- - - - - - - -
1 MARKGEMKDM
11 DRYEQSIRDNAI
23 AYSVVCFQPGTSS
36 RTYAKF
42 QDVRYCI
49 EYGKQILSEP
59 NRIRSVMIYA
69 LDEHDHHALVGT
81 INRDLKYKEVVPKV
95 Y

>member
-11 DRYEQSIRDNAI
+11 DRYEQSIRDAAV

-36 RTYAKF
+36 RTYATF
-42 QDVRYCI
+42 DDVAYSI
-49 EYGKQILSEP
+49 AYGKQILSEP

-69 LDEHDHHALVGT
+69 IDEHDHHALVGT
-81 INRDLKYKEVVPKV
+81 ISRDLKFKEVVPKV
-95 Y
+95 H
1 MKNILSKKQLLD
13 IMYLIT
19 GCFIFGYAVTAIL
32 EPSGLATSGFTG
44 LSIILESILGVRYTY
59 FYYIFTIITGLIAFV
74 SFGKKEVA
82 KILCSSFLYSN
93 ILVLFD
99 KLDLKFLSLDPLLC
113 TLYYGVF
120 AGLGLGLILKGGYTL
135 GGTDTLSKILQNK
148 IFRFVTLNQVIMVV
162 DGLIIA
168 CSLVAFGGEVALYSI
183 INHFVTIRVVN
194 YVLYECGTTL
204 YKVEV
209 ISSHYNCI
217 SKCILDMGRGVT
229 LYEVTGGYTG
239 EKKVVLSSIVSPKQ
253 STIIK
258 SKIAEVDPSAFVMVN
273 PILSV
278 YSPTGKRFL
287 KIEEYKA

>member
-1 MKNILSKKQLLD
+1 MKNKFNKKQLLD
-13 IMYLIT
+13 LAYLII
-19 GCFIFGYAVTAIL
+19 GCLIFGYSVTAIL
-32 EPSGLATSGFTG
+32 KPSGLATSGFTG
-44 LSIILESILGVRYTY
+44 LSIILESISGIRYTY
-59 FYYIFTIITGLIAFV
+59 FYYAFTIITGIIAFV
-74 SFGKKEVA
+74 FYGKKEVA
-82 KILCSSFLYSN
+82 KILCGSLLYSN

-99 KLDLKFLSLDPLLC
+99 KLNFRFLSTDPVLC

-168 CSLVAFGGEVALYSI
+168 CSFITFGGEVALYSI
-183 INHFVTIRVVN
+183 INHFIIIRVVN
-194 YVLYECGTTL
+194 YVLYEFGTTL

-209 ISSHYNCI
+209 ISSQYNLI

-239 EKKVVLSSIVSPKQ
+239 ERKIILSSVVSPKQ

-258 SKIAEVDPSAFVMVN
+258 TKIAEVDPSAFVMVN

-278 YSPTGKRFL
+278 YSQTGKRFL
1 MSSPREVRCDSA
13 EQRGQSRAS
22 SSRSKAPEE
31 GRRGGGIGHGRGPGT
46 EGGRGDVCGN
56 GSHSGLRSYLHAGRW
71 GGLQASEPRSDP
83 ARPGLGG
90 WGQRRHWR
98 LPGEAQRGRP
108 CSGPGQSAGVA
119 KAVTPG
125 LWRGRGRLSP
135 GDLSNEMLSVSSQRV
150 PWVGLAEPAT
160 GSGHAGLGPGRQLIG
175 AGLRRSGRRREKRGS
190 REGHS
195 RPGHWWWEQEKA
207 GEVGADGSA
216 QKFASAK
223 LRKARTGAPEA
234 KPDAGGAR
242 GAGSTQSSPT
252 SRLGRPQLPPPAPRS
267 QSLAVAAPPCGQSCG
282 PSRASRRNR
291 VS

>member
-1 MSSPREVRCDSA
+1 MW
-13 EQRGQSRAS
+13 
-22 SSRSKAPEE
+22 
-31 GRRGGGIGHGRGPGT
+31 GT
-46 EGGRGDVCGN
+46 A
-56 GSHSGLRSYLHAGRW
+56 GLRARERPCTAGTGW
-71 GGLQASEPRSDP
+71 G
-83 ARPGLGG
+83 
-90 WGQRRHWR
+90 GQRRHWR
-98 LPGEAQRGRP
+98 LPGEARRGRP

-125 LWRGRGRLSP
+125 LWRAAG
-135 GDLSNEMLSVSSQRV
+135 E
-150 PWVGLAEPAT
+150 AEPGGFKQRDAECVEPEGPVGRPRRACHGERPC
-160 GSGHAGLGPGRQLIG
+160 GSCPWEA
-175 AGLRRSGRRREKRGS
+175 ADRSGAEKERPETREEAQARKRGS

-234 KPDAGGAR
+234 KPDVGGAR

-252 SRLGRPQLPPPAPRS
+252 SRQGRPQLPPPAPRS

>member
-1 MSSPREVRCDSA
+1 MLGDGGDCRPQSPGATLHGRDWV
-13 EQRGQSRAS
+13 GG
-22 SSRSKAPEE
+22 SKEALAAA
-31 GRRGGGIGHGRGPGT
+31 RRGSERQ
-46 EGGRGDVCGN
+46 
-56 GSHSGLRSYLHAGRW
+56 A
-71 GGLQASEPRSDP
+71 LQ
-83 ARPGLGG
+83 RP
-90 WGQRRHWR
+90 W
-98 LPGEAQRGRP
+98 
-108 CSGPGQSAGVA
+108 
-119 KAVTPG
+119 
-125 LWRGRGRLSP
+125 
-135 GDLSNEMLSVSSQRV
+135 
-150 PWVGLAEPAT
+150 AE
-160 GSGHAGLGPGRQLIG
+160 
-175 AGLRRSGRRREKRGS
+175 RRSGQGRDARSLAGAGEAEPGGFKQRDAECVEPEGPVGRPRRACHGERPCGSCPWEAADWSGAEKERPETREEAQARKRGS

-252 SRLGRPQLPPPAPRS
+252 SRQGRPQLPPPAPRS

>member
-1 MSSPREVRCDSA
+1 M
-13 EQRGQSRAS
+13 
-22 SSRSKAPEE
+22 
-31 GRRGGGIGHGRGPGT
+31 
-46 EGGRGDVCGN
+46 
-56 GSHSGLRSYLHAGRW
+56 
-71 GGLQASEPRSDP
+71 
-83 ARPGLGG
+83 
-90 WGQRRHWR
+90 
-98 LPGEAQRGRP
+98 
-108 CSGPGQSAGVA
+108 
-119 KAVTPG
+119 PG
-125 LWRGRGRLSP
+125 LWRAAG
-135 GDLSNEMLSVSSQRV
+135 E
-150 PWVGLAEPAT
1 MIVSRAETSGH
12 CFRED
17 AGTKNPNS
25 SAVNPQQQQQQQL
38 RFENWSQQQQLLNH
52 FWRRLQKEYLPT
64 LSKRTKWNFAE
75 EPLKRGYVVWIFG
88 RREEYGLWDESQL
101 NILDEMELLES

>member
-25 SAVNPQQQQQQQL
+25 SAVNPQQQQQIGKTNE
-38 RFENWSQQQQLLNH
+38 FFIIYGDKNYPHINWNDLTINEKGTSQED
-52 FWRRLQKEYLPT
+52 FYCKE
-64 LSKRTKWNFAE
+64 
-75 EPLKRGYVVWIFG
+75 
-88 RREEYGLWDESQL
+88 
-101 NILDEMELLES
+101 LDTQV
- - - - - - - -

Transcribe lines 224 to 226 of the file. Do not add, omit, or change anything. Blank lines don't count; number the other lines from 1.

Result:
75 EPLKRGYVVWIFG
88 RREEYGLWDESQL
101 NILDEMELLES